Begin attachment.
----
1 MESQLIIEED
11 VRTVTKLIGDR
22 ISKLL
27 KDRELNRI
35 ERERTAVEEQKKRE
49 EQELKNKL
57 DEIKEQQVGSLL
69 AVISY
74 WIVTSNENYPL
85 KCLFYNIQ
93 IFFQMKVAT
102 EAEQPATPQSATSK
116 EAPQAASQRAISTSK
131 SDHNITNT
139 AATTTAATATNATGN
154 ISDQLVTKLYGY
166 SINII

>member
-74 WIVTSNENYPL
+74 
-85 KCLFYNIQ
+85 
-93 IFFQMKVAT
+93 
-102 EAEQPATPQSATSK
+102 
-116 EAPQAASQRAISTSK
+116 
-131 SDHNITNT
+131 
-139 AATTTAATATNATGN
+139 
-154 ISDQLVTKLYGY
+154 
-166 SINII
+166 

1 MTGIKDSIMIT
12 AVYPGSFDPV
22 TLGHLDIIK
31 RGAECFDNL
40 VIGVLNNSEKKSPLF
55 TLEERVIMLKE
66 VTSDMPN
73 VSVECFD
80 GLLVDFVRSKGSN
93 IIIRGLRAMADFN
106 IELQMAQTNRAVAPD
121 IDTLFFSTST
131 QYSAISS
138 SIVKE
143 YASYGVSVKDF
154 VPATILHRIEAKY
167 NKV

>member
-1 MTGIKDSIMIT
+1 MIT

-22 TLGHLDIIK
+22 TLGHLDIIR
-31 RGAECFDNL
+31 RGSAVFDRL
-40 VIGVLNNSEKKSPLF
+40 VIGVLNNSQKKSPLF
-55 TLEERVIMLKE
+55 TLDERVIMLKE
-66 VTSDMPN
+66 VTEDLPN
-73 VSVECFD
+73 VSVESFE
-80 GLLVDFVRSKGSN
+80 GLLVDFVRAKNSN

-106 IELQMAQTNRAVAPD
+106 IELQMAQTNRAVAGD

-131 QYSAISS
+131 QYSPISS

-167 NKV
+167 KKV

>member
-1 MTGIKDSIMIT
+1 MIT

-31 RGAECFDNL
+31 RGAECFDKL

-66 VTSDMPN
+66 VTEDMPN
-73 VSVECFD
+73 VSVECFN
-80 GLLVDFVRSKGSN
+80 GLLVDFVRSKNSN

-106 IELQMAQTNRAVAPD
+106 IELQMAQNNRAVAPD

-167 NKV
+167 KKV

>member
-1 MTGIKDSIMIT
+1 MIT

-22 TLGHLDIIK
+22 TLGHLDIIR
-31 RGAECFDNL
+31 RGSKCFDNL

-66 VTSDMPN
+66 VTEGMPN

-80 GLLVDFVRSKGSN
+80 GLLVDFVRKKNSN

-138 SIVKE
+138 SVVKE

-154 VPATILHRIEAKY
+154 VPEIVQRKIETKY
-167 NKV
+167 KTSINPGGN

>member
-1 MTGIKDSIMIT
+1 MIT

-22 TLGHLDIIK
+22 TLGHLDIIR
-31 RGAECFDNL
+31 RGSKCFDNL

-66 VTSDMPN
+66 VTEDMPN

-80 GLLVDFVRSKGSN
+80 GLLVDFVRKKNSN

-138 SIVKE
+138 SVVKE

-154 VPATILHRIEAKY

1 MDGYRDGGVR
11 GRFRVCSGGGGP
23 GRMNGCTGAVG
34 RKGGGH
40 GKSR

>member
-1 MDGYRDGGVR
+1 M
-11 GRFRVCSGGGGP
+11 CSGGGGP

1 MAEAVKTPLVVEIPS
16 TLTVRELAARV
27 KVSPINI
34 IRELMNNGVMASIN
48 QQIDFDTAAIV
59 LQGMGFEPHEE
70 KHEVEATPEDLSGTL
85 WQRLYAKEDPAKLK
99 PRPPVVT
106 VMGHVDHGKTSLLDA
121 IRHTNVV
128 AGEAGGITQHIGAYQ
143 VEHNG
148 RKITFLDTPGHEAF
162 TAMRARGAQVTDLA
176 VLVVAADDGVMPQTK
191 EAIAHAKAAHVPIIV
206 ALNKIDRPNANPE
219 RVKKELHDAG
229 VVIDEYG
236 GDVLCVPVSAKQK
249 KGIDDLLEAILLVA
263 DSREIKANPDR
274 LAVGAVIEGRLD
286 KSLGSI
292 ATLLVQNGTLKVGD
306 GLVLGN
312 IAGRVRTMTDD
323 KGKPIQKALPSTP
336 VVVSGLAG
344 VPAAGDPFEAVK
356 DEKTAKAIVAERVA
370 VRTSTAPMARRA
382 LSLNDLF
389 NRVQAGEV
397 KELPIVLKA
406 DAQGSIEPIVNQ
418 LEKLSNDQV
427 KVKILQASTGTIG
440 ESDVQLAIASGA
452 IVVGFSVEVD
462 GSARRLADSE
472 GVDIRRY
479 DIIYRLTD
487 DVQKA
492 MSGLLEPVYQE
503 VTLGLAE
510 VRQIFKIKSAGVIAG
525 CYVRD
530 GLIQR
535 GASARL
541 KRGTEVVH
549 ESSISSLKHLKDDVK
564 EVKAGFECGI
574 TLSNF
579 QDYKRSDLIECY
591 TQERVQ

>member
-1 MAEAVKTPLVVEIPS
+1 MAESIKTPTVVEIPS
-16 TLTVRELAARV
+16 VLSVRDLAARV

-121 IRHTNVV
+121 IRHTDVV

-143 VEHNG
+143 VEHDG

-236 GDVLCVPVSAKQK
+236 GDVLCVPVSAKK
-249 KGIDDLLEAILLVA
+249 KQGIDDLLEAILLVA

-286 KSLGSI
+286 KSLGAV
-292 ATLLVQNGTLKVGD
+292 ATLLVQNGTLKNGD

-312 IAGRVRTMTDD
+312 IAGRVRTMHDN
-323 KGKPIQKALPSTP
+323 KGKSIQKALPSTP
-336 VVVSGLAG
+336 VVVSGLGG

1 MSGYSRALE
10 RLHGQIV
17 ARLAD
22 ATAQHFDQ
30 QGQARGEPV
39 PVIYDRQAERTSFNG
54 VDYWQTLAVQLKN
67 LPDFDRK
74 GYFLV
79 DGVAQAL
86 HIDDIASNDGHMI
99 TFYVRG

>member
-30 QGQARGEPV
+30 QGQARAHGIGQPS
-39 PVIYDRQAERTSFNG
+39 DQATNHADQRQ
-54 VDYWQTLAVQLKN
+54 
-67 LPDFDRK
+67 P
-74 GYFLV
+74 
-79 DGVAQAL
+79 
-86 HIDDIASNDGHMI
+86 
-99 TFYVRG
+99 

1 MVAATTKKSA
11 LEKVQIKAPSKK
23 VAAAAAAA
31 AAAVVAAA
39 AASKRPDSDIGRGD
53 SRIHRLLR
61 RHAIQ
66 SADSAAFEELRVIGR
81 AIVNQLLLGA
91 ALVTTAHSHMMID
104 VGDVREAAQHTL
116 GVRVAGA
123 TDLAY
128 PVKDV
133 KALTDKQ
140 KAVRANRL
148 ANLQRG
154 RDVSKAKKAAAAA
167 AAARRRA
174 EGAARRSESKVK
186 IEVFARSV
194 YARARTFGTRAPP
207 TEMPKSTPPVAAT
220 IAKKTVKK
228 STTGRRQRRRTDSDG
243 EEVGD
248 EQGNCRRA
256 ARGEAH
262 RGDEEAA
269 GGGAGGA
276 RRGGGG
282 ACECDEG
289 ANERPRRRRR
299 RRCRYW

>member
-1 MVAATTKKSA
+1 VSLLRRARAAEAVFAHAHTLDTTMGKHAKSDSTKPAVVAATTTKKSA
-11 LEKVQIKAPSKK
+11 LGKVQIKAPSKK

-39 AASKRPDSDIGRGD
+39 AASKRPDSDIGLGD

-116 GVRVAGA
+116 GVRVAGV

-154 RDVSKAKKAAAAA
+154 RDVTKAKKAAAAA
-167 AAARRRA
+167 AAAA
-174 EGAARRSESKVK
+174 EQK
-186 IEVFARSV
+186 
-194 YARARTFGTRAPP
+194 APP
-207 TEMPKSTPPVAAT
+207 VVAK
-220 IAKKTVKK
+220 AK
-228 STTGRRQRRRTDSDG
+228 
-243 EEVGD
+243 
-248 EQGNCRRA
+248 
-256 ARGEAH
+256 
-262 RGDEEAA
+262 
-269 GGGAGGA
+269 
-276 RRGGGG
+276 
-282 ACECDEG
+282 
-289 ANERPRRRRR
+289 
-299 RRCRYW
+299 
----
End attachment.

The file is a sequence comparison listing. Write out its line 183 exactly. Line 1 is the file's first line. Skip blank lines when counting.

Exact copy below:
535 GASARL